eBay under pressure as hacks continue
Leading security researchers have called on eBay to take immediate action over dangerous listings, as the problem continues to put users at risk.
The BBC has now identified more than 100 listings that had been exploited to trick customers into handing over personal data.
Over the weekend, readers got in touch with the BBC, saying they had attempted to warn eBay about the problem.
The company said it would "continue to review all site features and content".
The BBC has found that:
- Innocent user accounts were hijacked in order to place the fake listings. Many of the accounts had 100% positive feedback, and had sold hundreds of items.
- One victim who had his account hijacked told the BBC he was locked out of his account - and later billed "around £35" by eBay to cover seller's fees for items he had not auctioned.
- When customers clicked on a listing that had been compromised, they were brought to a sophisticated, official-looking site that asked victims to log in and share bank account details.
- The types of items used to target victims ranged from smartphones and televisions to hot tubs and clothing.
Often sellers will use this method to make their pages look more exciting, with animations or other eye-catching techniques.
It meant users clicking on eBay listings that appeared legitimate were being automatically re-directed to harmful websites designed to steal user information, including credit card details.
"The summary is that it is exceptionally dodgy and redirecting the user to a nasty web page with some really suspect scripts," said James Lyne from the security firm Sophos.
"At present we can't get our hands on the end payload, so can't be sure of the attackers complete motive, but it is clear there are still nasty malicious redirects on the eBay site."
The problem has affected the site since at least February, the BBC has confirmed - although some experts say it has been an issue for more than a year.
"We have no current plans to remove active content from eBay. However, we will continue to review all site features and content in the context of the benefit they bring our customers as well as overall site security."
The stance has had security professionals queuing up to criticise the site's security practice.
"It's not OK for eBay to have cross-site scripting vulnerabilities on its website," said Mikko Hypponen, from security firm F-Secure.
"If they can't make it work without the risk of exposing users to cross-site scripting, they shouldn't allow it."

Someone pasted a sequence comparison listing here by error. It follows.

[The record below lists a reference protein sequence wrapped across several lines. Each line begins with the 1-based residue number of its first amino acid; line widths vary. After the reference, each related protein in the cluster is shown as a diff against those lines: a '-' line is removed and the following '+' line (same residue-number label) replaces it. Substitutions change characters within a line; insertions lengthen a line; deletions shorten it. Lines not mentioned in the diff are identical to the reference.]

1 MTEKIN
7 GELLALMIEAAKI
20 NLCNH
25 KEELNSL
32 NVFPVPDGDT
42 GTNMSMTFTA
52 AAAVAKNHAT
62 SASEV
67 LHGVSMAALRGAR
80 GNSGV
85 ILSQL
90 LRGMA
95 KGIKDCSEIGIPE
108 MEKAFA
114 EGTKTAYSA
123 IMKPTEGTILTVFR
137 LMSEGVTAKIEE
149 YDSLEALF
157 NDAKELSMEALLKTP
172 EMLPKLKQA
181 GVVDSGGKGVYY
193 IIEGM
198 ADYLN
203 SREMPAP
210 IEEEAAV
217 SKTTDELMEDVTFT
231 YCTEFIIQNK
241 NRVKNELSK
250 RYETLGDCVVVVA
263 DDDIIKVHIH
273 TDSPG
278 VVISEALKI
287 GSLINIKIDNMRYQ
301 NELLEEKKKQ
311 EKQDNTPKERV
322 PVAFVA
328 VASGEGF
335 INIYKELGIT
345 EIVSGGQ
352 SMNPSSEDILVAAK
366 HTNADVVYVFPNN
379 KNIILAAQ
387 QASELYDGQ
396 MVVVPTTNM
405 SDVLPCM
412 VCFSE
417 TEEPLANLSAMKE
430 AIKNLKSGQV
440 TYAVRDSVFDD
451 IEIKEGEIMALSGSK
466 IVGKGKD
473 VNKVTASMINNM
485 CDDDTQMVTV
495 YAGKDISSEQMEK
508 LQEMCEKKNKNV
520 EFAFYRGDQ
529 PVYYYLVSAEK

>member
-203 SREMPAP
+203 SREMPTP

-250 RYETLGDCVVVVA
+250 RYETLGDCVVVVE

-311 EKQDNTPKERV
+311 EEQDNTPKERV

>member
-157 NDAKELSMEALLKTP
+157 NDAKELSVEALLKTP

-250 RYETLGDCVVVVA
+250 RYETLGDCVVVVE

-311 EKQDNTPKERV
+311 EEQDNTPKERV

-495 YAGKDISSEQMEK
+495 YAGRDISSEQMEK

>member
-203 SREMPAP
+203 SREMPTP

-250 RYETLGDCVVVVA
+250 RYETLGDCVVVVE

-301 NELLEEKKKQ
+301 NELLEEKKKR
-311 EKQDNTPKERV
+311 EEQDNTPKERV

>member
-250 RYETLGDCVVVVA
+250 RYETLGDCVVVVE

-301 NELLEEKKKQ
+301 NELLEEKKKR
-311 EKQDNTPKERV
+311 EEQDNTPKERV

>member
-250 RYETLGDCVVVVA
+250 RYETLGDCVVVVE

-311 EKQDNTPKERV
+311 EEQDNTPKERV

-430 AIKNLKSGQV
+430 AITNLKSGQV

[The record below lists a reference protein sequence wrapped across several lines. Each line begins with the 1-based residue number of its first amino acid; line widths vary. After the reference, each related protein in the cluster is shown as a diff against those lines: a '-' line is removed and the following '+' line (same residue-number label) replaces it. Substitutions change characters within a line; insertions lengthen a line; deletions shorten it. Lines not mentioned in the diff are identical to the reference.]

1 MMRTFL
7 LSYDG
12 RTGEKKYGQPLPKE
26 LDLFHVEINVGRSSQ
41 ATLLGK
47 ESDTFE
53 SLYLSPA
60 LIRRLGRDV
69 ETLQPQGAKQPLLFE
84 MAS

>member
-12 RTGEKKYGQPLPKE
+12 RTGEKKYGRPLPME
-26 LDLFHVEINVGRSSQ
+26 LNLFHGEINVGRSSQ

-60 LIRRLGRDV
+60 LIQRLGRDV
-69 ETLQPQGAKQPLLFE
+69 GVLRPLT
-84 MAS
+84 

Security researcher Brian Honan called for eBay to disable the active content until it could reassure customers.
"The needs of the many outweigh the needs of the few."
The BBC got in touch with one user whose account had been used to post malicious listings using the XSS vulnerability.
Russell Dearlove, from York, told the BBC his account had been "acting strangely". He was temporarily locked out of his account, and listings had been posted by an unknown person.
"I kept getting messages flashing up on my email saying, 'Congratulations you've sold your iPad'. I didn't have an iPad to sell!
"I emailed eBay to say there's something not quite right here. I got no response but they have sent me a statement saying I owed about £35.
"They basically sent me a statement saying, 'This is what you owe for your selling fees.'"
The range of products listed by the scammers has ranged from gadgets and televisions to garden furniture and Adidas clothing.
In response to Mr Dearlove's issue, eBay said: "Account takeovers generally occur as a result of a user disclosing their IDs or password.
"Unfortunately, it is a common practice of criminals to exploit well-known, trusted brand names like eBay to attract consumers and then lure them to a fake website or into other fraudulent situations."
Since the BBC posted its first story on the issue last week, more than a dozen users have come forward expressing concern about the site's security and process for dealing with customer complaints.
Many provided chat transcripts with eBay support staff. In one, a user was told to "clear the cache and the cookies" when reporting a malicious link. It later said the issue was being escalated to support staff.
Joss Wright, a security expert from the Oxford Internet Institute, said in light of the examples, eBay needed to have a serious review of its practices in order to maintain trust.
But he said the site faces difficulty in making sure it remains easy for its customers to use while maintaining a high level of security.
"It's going to be very hard for eBay to secure that without severely hampering their user experience," he said.
"But I think they need to move their balance a lot further towards security than they currently are."
Follow Dave Lee on Twitter @DaveLeeBBC